Remembering Aunt Edythe
My Great-aunt Edythe passed away early Sunday morning. She was ninety-six.
For as long as I’d been around to know and remember her, she lived a care-free life. Through her eyes, the world was a good place, and people were, for the most-part, well-intentioned.
No, she wasn’t delusional or oblivious. Until the very end, she was always well-aware of what goes on in the world: war, famine, disease, and so on. I’m sure that, years ago with three young children, the chaos in her home was a microcosm of the world around us. But she, like her four siblings, didn’t dwell on it and didn’t let it occupy her.
She chose to live in a simpler time; a time free of modern distractions; somewhat reminiscent of an early-era TV sitcom. After her children had grown and moved on, and after her husband had passed, she had borders living in her house – for financial support as well as companionship. Usually, they were college students who couldn’t afford a place of their own in the Connecticut city where she lived. Although stern with her old-fashioned rules, she was trusting. Enough so that it caused others in the family, those of us in a younger generation who grew up in a less idealist world, some concern.
When her telephone broke, she had to go to an antique shop to find an equal working replacement. The rotary dial and the actual bell ringer aren’t too notable, but that receiver weighed a ton!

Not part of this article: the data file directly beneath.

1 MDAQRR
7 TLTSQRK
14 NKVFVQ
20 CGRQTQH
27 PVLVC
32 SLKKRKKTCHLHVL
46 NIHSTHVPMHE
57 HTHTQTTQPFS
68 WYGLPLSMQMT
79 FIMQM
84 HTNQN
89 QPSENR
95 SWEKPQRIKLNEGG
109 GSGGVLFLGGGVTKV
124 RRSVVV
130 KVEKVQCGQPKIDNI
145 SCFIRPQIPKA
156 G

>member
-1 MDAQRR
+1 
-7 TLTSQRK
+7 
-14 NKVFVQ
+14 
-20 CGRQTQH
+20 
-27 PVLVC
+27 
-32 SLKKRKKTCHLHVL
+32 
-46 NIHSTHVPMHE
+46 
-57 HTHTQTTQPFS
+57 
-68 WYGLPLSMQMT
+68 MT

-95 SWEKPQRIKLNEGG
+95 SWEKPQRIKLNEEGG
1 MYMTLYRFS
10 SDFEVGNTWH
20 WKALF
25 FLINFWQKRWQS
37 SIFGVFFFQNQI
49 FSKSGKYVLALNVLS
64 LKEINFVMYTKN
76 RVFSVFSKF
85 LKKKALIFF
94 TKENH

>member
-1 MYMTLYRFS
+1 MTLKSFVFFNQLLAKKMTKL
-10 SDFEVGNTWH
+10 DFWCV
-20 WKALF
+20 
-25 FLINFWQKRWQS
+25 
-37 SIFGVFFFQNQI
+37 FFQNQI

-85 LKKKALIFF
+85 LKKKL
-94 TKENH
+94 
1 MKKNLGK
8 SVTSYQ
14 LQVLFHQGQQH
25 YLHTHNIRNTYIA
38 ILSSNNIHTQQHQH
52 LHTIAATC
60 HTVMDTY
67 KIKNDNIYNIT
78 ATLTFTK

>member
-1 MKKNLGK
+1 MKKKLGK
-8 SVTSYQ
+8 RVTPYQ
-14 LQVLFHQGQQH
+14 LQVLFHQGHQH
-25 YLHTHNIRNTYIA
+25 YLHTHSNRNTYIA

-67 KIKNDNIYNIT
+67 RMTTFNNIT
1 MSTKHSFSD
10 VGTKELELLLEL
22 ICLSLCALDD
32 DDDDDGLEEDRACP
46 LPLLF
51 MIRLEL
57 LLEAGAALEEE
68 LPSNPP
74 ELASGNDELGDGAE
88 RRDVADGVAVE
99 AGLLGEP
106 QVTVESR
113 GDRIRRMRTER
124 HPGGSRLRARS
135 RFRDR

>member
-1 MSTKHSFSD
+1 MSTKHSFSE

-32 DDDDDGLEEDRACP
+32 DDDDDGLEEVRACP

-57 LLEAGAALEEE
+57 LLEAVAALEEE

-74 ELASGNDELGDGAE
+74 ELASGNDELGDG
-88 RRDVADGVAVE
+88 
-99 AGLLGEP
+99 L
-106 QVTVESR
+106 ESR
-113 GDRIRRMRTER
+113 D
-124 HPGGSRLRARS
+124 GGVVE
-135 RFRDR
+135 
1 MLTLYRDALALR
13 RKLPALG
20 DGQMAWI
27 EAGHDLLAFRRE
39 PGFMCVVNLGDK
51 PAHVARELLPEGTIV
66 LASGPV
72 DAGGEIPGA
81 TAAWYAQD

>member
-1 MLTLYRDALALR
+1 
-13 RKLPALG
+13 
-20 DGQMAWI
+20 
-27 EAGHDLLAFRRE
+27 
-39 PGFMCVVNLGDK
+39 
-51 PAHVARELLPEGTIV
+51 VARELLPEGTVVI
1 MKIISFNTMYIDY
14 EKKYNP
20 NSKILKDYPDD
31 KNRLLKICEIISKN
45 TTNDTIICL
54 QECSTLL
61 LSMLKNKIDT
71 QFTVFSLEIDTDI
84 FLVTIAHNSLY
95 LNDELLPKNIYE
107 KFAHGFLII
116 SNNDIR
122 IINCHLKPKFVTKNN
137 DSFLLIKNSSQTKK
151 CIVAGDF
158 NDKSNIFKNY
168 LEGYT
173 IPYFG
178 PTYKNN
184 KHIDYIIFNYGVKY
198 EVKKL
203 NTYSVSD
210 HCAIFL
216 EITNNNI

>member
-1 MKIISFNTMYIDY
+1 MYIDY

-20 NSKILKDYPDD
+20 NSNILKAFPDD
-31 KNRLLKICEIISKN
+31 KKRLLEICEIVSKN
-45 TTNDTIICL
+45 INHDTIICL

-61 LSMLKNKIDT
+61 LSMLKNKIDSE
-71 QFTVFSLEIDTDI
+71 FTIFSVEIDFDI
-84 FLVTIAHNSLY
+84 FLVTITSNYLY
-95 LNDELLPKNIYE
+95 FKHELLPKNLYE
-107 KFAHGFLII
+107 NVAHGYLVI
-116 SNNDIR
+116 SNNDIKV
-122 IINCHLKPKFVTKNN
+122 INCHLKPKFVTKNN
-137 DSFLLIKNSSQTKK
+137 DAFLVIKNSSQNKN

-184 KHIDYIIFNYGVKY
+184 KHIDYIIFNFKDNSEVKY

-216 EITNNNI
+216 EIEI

She would get season tickets to the Metropolitan Opera and the Lincoln Center Ballet in Manhattan, and invite family members to go with her. None of us really wanted to go (that form of art just doesn’t appeal to younger generations), but there was something special about it when we did. There was something special about seeing the smile on Aunt Edythe’s face as she watched the show. She taught me to appreciate forms of art that didn’t necessarily appeal to me. The memory of the entire Opera House, in the rows facing the stage and scaling the perimeter walls in multiple tiers of balcony seats, stood up and loudly – but politely – applauding the performance, and the wonder of what it must be like to be on the receiving end of that applause, sticks with me to this day. That MTV had subsequently held awards shows in that same building still turns my stomach – the edginess and borderline-vulgarity of an MTV show isn’t appropriate for the prim and proper venue.
But back to the point, Aunt Edythe wasn’t intimidated. She and her four-foot-something frame would board the train to the city and make her way to Lincoln Center without a concern in the world. She was confident. She didn’t worry about what might happen, and consequently bad things didn’t happen.
She always wore a pink dress, and following a spirited family scavenger hunt one Fourth of July where we had to find something reminiscent of a particular movie title, Aunt Edythe was forever known as “Pretty in Pink”.
There were five siblings who held a strong bond through adulthood. My grandmother, who turns 95 next month, lives in much the same way, and she is now the only one of the five still surviving. Aware but not troubled, helpful but not judgmental, idealistic but not naive. When anyone walks in through her front door, life slows down to a manageable pace.
It’s been a few years since she moved away to be cared for by her daughter-in-law, and I haven’t seen her since then, but I suddenly really miss her. But my memories of her are clear, vivid, and vibrant.
I wish my life could be as long and simple as this family two generations before mine. However, it is most likely not meant to be.